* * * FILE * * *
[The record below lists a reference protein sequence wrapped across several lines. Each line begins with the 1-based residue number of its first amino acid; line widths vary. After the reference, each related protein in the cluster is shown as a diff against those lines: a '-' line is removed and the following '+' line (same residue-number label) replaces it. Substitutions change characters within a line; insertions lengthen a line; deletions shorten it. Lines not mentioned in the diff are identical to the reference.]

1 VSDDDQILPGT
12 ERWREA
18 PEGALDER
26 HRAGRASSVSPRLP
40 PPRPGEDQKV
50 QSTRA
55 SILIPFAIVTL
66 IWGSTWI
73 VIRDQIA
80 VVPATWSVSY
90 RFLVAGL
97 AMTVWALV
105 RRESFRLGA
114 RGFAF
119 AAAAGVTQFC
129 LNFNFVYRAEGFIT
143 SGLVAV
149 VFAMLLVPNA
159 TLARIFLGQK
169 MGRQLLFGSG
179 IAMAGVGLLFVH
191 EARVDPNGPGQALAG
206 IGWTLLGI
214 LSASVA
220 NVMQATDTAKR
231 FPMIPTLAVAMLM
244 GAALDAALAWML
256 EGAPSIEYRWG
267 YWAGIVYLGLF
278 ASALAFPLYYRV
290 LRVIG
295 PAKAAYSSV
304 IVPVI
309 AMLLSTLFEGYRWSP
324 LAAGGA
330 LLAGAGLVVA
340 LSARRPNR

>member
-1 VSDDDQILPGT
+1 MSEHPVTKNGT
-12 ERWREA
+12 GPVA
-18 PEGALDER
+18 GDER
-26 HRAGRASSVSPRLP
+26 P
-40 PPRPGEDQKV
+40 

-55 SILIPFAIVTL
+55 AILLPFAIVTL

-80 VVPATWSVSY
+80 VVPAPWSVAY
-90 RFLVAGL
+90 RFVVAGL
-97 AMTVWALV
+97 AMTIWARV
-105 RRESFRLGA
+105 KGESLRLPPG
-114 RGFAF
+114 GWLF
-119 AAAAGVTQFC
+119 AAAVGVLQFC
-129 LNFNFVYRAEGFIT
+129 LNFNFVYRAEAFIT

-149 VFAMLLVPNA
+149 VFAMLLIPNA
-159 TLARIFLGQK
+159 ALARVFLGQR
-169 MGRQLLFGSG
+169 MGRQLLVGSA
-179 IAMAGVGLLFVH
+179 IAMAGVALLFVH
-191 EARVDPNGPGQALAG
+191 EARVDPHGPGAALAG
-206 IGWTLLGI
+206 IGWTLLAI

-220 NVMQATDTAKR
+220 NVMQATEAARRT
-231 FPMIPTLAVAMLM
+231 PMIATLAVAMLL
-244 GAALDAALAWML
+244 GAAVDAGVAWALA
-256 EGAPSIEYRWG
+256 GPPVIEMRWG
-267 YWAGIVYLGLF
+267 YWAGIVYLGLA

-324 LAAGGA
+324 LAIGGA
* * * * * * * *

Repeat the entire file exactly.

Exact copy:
[The record below lists a reference protein sequence wrapped across several lines. Each line begins with the 1-based residue number of its first amino acid; line widths vary. After the reference, each related protein in the cluster is shown as a diff against those lines: a '-' line is removed and the following '+' line (same residue-number label) replaces it. Substitutions change characters within a line; insertions lengthen a line; deletions shorten it. Lines not mentioned in the diff are identical to the reference.]

1 VSDDDQILPGT
12 ERWREA
18 PEGALDER
26 HRAGRASSVSPRLP
40 PPRPGEDQKV
50 QSTRA
55 SILIPFAIVTL
66 IWGSTWI
73 VIRDQIA
80 VVPATWSVSY
90 RFLVAGL
97 AMTVWALV
105 RRESFRLGA
114 RGFAF
119 AAAAGVTQFC
129 LNFNFVYRAEGFIT
143 SGLVAV
149 VFAMLLVPNA
159 TLARIFLGQK
169 MGRQLLFGSG
179 IAMAGVGLLFVH
191 EARVDPNGPGQALAG
206 IGWTLLGI
214 LSASVA
220 NVMQATDTAKR
231 FPMIPTLAVAMLM
244 GAALDAALAWML
256 EGAPSIEYRWG
267 YWAGIVYLGLF
278 ASALAFPLYYRV
290 LRVIG
295 PAKAAYSSV
304 IVPVI
309 AMLLSTLFEGYRWSP
324 LAAGGA
330 LLAGAGLVVA
340 LSARRPNR

>member
-1 VSDDDQILPGT
+1 MSEHPVTKNGT
-12 ERWREA
+12 GPVA
-18 PEGALDER
+18 GDER
-26 HRAGRASSVSPRLP
+26 P
-40 PPRPGEDQKV
+40 

-55 SILIPFAIVTL
+55 AILLPFAIVTL

-80 VVPATWSVSY
+80 VVPAPWSVAY
-90 RFLVAGL
+90 RFVVAGL
-97 AMTVWALV
+97 AMTIWARV
-105 RRESFRLGA
+105 KGESLRLPPG
-114 RGFAF
+114 GWLF
-119 AAAAGVTQFC
+119 AAAVGVLQFC
-129 LNFNFVYRAEGFIT
+129 LNFNFVYRAEAFIT

-149 VFAMLLVPNA
+149 VFAMLLIPNA
-159 TLARIFLGQK
+159 ALARVFLGQR
-169 MGRQLLFGSG
+169 MGRQLLVGSA
-179 IAMAGVGLLFVH
+179 IAMAGVALLFVH
-191 EARVDPNGPGQALAG
+191 EARVDPHGPGAALAG
-206 IGWTLLGI
+206 IGWTLLAI

-220 NVMQATDTAKR
+220 NVMQATEAARRT
-231 FPMIPTLAVAMLM
+231 PMIATLAVAMLL
-244 GAALDAALAWML
+244 GAAVDAGVAWALA
-256 EGAPSIEYRWG
+256 GPPVIEMRWG
-267 YWAGIVYLGLF
+267 YWAGIVYLGLA

-324 LAAGGA
+324 LAIGGA